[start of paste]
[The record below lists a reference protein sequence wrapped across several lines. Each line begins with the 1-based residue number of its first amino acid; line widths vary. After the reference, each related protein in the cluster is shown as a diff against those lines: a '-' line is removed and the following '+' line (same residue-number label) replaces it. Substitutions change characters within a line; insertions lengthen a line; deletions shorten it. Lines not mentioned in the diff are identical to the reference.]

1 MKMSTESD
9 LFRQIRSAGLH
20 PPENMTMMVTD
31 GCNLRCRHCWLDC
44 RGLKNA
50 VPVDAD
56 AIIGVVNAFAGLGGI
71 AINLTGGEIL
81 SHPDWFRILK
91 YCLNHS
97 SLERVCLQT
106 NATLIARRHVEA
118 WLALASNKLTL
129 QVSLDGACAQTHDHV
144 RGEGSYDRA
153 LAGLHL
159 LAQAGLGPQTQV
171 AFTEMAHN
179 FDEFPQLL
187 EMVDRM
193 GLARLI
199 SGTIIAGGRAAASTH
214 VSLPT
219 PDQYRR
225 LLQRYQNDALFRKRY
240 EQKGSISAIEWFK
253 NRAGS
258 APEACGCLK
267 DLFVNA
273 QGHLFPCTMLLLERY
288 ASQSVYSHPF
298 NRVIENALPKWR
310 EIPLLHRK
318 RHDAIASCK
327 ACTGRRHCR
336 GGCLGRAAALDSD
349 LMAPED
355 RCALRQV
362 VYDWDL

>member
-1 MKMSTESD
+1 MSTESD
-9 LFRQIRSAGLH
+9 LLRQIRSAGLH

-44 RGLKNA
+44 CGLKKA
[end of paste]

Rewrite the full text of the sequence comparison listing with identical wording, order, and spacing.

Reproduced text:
[The record below lists a reference protein sequence wrapped across several lines. Each line begins with the 1-based residue number of its first amino acid; line widths vary. After the reference, each related protein in the cluster is shown as a diff against those lines: a '-' line is removed and the following '+' line (same residue-number label) replaces it. Substitutions change characters within a line; insertions lengthen a line; deletions shorten it. Lines not mentioned in the diff are identical to the reference.]

1 MKMSTESD
9 LFRQIRSAGLH
20 PPENMTMMVTD
31 GCNLRCRHCWLDC
44 RGLKNA
50 VPVDAD
56 AIIGVVNAFAGLGGI
71 AINLTGGEIL
81 SHPDWFRILK
91 YCLNHS
97 SLERVCLQT
106 NATLIARRHVEA
118 WLALASNKLTL
129 QVSLDGACAQTHDHV
144 RGEGSYDRA
153 LAGLHL
159 LAQAGLGPQTQV
171 AFTEMAHN
179 FDEFPQLL
187 EMVDRM
193 GLARLI
199 SGTIIAGGRAAASTH
214 VSLPT
219 PDQYRR
225 LLQRYQNDALFRKRY
240 EQKGSISAIEWFK
253 NRAGS
258 APEACGCLK
267 DLFVNA
273 QGHLFPCTMLLLERY
288 ASQSVYSHPF
298 NRVIENALPKWR
310 EIPLLHRK
318 RHDAIASCK
327 ACTGRRHCR
336 GGCLGRAAALDSD
349 LMAPED
355 RCALRQV
362 VYDWDL

>member
-1 MKMSTESD
+1 MSTESD
-9 LFRQIRSAGLH
+9 LLRQIRSAGLH

-44 RGLKNA
+44 CGLKKA